This amiable woman lived beloved and died lamented by both rich and poor. And her soul is gone to heaven above enjoying her dear redeemers love; While time shall roll and never end A blest eternity to spend.”

Do you know if that was an obit.?, inscription on her grave marker? or other?

Sally Bradbury


DNA Testing – A stuggle

November 17, 2013

I was reading my friend’s, “The Legal Genealogist”, blog post: Big Sale and Big Y and thought I would take a moment to share my experience.

A couple of years ago, I did a Y-DNA test from Ancestry.com and got the results and details. Haplagroup J2A was the results and took “my line” back 10,000 years, or some out of this world number. All I want is back to about 1650. So that didn’t do anything for me.

I then found that my Surname has a DNA Project on Family Tree DNA, so at my expense, transferred my results over to FT-DNA. I even had to talk to the FT-DNA folks at a conference to make that all happen. Very nice folks there, very helpful. When the results finally were posted, I have 3 “new” cousins. Actually, I knew one of them, talked to him on the phone, and found that we descend from the same son of Capt. John Worthington. The other 2 people are cousins, one of which had 2 surnames as part of his name, so there was not doubt about the connection. BUT, there was NOT a “hit” across the pond. That is, no one from the UK matching the J2A. So, I let it sit for a couple of years. In fact, it hasn’t changed.

So, Ancestry.com came up with New and Improved DNA testing. I get “cousin” hits several times a week, for 5th to 8th cousin’s. Wow, gonna find something here, even had a couple of closer cousins in these results.

You are supposed to be able to compare your Ancestry Member Tree (AMT) to these “hits” / cousin hits, so I have been keeping my AMT up to date, so that I can compare.

Looking at these other AMTs has been very disappointing. Very, very few common surnames, and only location matches to a state, no closer.

Here is the view that I received:

Image

50% Scandinavian ?????? That’s no where close to J2A.

27% Irish ??? A great-grandmother married an Irishman, in fact I carry his surname as the name most of you know me by. No blood link there.

But the kicker is 5% Great Britain. All of the published genealogies of the Worthington Surname gets back to the 1300’s in England. 5% ???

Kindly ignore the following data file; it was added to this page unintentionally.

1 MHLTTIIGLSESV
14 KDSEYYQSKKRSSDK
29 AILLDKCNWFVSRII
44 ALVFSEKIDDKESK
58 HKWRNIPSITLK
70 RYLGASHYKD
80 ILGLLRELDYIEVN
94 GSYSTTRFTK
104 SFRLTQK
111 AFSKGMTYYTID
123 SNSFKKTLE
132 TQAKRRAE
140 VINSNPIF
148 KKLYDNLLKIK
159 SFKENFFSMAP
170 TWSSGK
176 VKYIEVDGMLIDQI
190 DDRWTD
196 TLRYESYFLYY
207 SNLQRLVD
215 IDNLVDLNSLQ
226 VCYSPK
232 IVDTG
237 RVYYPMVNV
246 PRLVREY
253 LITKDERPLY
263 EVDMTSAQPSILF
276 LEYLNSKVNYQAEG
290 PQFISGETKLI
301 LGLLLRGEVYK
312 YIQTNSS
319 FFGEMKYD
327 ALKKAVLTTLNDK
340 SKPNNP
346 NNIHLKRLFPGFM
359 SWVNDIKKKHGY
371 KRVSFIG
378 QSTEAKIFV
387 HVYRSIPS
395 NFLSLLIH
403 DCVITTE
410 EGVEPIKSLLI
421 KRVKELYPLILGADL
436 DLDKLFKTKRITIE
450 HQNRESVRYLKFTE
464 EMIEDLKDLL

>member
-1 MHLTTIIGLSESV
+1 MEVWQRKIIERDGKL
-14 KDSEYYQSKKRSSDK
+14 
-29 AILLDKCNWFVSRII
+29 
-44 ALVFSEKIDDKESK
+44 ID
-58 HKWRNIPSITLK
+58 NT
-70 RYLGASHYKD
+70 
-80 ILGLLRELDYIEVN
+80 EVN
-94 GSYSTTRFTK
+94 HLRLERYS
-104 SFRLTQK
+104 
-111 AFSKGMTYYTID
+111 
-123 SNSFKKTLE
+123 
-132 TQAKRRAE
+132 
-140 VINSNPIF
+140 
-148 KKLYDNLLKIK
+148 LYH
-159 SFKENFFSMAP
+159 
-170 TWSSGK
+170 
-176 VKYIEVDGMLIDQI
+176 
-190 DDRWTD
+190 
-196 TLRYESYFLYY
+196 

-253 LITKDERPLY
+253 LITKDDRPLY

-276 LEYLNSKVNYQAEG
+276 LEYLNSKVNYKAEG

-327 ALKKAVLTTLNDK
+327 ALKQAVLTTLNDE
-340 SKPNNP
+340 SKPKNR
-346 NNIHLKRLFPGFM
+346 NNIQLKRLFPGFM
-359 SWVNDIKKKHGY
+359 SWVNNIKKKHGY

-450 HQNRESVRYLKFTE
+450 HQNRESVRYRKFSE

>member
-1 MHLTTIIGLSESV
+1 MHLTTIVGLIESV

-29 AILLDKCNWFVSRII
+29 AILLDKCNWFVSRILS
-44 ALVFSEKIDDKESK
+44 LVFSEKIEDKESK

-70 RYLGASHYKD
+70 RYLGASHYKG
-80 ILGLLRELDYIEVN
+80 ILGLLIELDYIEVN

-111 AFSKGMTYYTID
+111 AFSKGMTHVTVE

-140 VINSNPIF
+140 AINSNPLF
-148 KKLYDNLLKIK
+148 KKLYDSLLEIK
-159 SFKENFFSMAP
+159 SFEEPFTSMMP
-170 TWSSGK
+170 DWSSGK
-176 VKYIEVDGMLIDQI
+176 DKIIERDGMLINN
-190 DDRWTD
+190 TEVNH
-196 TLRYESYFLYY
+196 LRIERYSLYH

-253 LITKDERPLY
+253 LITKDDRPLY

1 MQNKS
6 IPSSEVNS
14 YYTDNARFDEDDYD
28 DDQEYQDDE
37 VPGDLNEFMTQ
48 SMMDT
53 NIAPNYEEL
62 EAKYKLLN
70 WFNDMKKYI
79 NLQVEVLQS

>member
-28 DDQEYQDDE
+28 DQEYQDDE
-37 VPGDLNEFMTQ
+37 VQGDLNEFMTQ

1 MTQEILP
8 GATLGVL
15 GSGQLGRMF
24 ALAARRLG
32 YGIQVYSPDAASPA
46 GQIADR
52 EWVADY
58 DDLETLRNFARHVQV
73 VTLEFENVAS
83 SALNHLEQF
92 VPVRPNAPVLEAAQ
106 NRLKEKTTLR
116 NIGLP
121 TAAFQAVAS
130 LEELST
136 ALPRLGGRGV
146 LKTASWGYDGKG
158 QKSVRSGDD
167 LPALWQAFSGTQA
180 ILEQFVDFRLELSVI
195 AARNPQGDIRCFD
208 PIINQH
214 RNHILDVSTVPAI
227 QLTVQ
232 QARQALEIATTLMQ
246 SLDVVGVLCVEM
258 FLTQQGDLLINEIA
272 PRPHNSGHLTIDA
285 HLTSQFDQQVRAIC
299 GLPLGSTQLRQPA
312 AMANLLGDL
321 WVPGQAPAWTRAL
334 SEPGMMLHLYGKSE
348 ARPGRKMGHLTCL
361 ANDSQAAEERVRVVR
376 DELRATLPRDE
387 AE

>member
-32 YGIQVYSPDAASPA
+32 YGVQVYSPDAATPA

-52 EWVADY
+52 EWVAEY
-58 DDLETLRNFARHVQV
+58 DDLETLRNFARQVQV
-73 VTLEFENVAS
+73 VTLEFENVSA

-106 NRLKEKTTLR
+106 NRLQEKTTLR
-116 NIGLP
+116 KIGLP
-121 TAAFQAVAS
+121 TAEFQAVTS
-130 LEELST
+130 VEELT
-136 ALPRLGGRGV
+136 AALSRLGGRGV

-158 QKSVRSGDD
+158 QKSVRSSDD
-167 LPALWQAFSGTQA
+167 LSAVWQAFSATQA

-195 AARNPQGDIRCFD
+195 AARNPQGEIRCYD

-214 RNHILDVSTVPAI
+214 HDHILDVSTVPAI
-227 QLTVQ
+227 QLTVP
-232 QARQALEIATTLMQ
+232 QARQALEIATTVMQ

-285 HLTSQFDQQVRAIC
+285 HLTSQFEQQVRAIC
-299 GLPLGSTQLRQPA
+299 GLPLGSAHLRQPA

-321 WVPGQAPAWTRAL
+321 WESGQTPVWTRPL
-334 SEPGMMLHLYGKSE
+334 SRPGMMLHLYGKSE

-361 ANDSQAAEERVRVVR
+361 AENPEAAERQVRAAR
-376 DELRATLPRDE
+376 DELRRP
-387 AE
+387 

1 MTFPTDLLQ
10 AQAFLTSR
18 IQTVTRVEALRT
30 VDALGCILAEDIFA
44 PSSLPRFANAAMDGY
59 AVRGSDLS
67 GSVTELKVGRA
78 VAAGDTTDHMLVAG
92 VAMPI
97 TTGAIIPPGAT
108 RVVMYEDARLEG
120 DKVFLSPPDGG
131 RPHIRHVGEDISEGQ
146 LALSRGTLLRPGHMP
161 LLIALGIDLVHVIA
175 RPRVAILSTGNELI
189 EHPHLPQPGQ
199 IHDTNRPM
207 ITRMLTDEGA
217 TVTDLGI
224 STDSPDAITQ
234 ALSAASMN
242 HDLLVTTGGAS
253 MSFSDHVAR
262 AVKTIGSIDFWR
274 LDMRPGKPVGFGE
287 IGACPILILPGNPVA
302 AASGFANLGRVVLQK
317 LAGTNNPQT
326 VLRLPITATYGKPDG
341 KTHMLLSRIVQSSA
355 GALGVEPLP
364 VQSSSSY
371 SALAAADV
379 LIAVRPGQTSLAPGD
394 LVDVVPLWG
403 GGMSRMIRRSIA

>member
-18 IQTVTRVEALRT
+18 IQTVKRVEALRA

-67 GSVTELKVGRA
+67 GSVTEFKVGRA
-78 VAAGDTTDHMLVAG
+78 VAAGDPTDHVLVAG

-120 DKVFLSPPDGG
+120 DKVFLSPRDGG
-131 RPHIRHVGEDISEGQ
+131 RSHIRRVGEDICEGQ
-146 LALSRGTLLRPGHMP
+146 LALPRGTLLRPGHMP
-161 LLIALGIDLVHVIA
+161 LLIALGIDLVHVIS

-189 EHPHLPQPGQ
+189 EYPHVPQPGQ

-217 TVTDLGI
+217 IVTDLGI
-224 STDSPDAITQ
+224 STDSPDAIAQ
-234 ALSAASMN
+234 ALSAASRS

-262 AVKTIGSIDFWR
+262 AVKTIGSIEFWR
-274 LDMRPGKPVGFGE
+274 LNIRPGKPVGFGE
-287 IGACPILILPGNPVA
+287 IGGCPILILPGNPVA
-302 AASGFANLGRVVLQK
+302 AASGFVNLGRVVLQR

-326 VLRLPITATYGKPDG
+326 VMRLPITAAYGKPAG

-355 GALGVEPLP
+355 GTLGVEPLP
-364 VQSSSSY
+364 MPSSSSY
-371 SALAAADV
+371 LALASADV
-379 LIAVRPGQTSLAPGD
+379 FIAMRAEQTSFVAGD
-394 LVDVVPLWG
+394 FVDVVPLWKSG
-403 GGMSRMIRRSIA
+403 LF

There is something that I must be totally missing here and am certainly NOT spending any more money on DNA testing. I am struggling to understand the two sets of test results from Ancestry.com. Now, I do accept “new technology”, but there should at least be some common ground for the two sets of tests.

I have blogged about this before: News at 11: Just found out that my “brick wall” may now be a ” black sheep”

So, Judy, of The Legal Genealogist, lets talk. I guess my real question here is, how close do “the numbers” have to be, in the y-DNA testing. to be considered “cousins”? Is it possible that the notion in that previous blog post might be worth looking into?


Query: William Worthington (1761 – 1848)

November 8, 2013

Jade commented on To Submit a Query for the Worthington Surname

If you have in your database William Worthington (1 May 1761 – 5 Jun 1848) you might be interested in a documented account of at least some of his Revolutionary War record:

http://boards.rootsweb.com/topics.Military.amerrev.general/803/mb.ashx

There is an updated version available upon request.


Query: Samuel Wortington, Texas

November 5, 2013

A question from a reader of this blog:

drenshaw1@hotmail.com
Comment Is this Worthington bunch any relationship to the Samuel Worthington that was killed in Texas in the early 1830’s?

drenshaw1,

Which “Worthington bunch” are you speaking of?

I know and have researched at least 4 Worthington lines in the USA starting about 1650. This Blog is not about any one of them, I am a descendant of one of the 4.

Please provide some additional information so that we can help you.

If you are a reader of this blog and know of a Samuel Worthington who was killed in Texas in the early 1830’a, please post a reply to drenshaw1.

Thank you,

Russ